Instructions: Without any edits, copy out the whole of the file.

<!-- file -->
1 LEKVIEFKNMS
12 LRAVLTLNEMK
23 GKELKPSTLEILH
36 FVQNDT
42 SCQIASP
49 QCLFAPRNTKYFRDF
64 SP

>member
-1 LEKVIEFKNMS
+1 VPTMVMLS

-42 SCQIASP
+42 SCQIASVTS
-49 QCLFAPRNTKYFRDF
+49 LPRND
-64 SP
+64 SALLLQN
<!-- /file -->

1 LEKVIEFKNMS
12 LRAVLTLNEMK
23 GKELKPSTLEILH
36 FVQNDT
42 SCQIASP
49 QCLFAPRNTKYFRDF
64 SP

>member
-1 LEKVIEFKNMS
+1 VPTMVMLS

-42 SCQIASP
+42 SCQIASVTS
-49 QCLFAPRNTKYFRDF
+49 LPRND
-64 SP
+64 SALLLQN